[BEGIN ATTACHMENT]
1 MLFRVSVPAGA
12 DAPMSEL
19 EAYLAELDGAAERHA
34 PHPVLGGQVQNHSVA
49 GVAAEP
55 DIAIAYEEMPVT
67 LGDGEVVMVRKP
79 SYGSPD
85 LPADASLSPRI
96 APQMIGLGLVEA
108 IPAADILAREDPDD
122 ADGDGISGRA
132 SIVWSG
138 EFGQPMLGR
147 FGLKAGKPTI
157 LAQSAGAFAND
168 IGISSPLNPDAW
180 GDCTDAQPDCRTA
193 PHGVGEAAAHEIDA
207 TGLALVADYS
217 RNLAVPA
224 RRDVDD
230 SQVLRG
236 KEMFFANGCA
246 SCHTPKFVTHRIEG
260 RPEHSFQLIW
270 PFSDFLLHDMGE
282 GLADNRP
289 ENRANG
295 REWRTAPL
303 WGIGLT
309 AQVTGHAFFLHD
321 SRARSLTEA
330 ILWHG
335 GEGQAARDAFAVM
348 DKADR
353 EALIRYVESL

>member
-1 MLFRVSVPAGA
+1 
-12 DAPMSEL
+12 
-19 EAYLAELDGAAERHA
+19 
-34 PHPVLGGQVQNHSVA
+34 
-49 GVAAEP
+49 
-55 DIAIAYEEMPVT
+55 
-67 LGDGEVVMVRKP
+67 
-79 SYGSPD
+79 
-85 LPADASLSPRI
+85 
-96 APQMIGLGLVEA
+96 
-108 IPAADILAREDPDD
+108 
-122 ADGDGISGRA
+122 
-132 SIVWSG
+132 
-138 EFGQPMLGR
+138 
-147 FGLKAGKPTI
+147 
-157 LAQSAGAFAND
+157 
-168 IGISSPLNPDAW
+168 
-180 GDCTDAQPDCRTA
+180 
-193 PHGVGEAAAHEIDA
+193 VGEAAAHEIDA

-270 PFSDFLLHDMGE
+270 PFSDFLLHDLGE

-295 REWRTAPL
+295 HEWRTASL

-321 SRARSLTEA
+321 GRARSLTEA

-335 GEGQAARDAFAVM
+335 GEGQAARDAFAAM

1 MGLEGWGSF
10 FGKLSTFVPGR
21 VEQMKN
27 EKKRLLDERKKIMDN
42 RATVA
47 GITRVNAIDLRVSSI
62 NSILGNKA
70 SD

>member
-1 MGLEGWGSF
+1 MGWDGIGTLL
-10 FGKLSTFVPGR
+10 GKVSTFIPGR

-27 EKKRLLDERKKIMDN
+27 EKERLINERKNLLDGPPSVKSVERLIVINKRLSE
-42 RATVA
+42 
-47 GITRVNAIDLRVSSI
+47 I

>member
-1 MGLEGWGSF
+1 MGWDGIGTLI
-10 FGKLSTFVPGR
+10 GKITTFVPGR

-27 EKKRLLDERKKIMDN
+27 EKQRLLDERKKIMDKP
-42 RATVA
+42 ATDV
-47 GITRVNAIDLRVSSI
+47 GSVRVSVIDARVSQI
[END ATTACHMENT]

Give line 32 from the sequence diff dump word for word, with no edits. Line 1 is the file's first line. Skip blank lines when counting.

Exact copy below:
309 AQVTGHAFFLHD